Rather than connecting the dots downward, as in the original connected scatterplot, which makes the primary comparison how OUR COMPANY is doing across the various attributes, the horizontal lines here draw the eyes from left to right. This makes the primary comparison OUR COMPANY vs. the COMPETITOR, which seemed to be the main point here. 

Next, let's apply the brand colors:

Sexy vs boring 2.png

Now that I've incorporated color, I can vary intensity to emphasize certain points. For example, we could first draw attention to ATTRIBUTE 1, where OUR COMPANY scores lower than the COMPETITOR:

Sexy vs boring 3.png

I could also add in a marker and text designating the target and use the same strategy to draw attention to ATTRIBUTE 5, where we score below TARGET:

Sexy vs boring 4.png

I actually thought the dot plot worked well. But I wanted to show some alternatives. Slopegraphs can sometimes be a good way to visualize group comparisons, like we have here. By putting the COMPETITOR at the left and OUR COMPANY at the right, the relative slopes of the lines give a sense of how we're doing across the various attributes compared to the competition. Where the line slopes upwards, OUR COMPANY is outperforming the COMPETITOR and vice versa.

Sexy vs boring 5.png

I could emphasize just the ATTRIBUTE 1 line to draw attention to the one area where we score lower than the COMPETITOR. Note that with the slopegraph, since I already have the clear spatial separation between COMPETITOR at the left and OUR COMPANY at the right, I don't need to introduce color as a means of telling the groups apart (vs. in the dot plot, where OUR COMPANY was left of COMPETITOR for ATTRIBUTE 1, but right for all the others, so we need some other way to distinguish one from the other). Here, I can instead use color for emphasis, or simply keep everything grey and use intensity to draw attention to where I want my audience to look.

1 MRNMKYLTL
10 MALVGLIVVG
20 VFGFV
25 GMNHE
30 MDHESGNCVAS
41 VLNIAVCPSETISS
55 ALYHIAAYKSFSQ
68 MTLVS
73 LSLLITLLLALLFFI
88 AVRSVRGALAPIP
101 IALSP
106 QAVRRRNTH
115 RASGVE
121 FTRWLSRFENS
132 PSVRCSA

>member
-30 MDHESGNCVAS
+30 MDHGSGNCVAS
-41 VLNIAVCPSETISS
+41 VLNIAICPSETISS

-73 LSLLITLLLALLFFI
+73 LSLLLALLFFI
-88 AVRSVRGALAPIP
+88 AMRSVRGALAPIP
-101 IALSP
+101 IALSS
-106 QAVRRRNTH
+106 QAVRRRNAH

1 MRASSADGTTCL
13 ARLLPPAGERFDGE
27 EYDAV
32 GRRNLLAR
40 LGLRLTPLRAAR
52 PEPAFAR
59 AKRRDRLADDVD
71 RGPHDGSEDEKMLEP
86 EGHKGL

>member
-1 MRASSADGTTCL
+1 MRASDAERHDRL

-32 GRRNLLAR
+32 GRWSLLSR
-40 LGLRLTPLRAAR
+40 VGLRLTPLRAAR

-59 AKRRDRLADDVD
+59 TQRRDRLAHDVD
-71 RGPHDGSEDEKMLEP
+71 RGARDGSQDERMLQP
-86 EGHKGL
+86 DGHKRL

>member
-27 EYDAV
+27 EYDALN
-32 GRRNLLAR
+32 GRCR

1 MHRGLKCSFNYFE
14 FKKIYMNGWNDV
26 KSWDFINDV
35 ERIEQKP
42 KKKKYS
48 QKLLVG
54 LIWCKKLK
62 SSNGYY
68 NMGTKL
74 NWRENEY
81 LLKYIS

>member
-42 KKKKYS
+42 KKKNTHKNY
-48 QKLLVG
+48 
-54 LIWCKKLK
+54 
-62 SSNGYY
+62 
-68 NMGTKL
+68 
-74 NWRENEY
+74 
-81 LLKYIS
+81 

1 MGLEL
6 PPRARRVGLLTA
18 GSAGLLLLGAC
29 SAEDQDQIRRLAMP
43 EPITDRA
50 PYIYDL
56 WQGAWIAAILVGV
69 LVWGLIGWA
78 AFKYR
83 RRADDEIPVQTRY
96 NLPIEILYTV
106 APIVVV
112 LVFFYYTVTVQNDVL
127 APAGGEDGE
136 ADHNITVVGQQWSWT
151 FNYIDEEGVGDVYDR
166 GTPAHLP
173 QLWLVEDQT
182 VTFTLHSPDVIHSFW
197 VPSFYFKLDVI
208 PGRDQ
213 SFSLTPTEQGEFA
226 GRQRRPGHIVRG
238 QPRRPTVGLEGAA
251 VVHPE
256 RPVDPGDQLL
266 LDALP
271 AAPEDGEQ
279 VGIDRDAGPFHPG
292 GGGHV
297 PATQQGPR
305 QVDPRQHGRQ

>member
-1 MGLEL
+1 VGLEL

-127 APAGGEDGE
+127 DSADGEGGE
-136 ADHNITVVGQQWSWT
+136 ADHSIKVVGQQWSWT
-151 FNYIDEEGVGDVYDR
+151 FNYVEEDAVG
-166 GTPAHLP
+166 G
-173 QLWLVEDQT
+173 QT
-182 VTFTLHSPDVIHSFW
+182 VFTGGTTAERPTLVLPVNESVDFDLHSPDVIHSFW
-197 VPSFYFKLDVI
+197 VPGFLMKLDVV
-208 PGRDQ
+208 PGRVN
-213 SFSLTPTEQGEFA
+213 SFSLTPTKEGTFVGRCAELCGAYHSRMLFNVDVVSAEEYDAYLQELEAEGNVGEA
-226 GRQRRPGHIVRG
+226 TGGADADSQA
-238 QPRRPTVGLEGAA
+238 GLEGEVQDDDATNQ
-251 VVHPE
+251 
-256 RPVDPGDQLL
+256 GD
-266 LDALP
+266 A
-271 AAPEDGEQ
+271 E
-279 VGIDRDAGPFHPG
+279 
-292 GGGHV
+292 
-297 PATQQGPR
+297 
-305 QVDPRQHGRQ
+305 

Sexy vs boring 6.png

Similar to the dot plot, I can also add a symbol and text showing where the TARGET is and drawing attention to ATTRIBUTE 5, where we fall below it.

Sexy vs boring 7.png

Dot plots and slopegraphs aren't anything crazy. But they aren't as popular or well-known as traditional lines bars, and pies, which means they sometimes carry that novel appeal that those wanting something fresh desire. 

Next, let's look at the data in a bar chart:

Sexy vs boring 8.png

As with the slopegraph, position distinguishes for us OUR COMPANY vs. the COMPETITION (the former is always first, the latter second) so we don't necessarily have to introduce color here. Instead, we could use intensity—pushing some elements back by lowering intensity and drawing others forward via higher intensity—to focus our audience's attention. We might focus first on ATTRIBUTE 1:

Sexy vs boring 9.png

As in the other views, we can incorporate the TARGET into the visual and draw attention to ATTRIBUTE 5, where we missed it. Let's try a different view of the TARGET this time, using light background shading to illustrate the region where we are above target and emphasizing ATTRIBUTE 5, where we fall short: